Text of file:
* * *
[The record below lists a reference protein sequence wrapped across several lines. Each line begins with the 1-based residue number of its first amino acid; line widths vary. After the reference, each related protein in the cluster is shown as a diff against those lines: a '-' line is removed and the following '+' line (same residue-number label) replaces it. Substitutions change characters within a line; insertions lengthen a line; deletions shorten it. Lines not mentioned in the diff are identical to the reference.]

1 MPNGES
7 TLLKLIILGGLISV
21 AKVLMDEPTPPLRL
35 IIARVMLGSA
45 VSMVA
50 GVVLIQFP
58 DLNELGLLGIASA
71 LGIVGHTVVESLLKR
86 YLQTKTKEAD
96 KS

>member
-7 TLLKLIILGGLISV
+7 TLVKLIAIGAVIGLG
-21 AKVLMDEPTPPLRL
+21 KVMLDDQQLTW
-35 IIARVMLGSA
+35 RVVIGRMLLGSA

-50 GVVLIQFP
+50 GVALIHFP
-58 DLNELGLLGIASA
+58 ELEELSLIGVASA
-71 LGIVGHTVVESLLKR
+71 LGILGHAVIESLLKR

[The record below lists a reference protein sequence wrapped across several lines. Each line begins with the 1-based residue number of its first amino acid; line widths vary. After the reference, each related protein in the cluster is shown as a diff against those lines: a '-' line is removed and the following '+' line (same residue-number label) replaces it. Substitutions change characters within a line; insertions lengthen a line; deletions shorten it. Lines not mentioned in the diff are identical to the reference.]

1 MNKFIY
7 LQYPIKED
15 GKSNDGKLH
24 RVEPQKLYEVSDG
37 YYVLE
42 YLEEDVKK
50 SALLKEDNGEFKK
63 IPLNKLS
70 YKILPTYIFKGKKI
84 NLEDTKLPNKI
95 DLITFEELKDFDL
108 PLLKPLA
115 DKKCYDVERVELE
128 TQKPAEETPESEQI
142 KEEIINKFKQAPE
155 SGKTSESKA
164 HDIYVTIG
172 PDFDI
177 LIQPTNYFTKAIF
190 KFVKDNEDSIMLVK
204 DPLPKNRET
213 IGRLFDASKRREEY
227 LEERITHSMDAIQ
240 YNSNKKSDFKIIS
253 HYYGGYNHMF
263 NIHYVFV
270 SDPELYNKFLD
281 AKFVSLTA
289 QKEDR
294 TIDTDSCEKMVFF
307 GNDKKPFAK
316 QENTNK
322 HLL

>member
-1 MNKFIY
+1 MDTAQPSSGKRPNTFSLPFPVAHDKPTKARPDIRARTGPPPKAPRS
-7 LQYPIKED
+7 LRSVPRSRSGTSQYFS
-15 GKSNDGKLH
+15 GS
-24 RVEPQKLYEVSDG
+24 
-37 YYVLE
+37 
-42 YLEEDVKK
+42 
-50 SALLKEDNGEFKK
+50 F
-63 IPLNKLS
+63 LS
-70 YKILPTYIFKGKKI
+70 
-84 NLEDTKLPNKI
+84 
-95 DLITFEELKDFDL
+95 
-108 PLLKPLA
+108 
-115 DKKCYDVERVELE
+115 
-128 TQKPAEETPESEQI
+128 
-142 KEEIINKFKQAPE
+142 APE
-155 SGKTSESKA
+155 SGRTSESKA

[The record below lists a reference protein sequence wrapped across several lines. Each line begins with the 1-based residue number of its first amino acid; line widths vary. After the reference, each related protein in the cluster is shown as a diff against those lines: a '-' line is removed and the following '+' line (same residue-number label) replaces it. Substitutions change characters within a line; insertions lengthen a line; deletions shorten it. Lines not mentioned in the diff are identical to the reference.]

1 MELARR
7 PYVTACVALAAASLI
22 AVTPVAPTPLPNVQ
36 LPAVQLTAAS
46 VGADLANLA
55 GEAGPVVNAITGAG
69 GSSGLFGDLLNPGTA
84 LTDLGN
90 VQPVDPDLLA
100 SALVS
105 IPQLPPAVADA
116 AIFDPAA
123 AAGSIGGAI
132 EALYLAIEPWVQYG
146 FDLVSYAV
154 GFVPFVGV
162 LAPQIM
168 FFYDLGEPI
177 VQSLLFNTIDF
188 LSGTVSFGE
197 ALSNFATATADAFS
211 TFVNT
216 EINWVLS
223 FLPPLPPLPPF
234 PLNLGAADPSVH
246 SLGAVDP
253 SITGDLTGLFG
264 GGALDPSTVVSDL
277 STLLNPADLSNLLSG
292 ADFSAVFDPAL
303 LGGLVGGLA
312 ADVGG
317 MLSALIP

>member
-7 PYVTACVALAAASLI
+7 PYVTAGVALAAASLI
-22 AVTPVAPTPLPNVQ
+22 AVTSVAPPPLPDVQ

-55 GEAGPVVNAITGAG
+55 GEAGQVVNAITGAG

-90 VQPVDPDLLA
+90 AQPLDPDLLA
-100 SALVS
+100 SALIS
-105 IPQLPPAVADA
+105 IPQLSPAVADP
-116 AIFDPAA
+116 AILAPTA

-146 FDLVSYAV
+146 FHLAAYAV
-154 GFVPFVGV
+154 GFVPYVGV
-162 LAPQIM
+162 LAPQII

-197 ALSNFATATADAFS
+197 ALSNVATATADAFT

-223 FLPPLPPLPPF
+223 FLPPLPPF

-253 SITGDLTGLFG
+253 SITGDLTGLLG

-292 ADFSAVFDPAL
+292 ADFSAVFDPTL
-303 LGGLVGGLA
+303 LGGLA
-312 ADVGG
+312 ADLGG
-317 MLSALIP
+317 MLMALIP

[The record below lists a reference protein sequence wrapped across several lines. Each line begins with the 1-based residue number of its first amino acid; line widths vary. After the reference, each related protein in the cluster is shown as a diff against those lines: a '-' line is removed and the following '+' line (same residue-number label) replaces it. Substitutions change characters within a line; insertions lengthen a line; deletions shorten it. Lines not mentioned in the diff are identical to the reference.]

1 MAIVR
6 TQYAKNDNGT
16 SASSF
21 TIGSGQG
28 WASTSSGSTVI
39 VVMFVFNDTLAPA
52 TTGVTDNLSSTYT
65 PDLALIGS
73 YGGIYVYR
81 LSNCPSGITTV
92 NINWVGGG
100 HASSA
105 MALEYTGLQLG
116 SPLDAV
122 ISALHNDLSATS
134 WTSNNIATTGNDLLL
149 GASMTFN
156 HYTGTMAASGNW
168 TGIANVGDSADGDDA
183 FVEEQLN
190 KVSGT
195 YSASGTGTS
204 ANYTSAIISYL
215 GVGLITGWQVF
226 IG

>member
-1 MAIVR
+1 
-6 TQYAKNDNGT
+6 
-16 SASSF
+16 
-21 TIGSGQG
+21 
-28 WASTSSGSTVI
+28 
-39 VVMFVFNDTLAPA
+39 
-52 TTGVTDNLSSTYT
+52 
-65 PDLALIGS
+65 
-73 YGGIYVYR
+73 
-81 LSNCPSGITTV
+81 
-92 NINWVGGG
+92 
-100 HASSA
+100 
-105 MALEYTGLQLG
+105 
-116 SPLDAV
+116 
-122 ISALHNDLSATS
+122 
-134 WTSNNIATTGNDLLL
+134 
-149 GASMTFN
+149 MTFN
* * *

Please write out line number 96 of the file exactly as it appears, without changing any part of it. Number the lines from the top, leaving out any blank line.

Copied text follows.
36 LPAVQLTAAS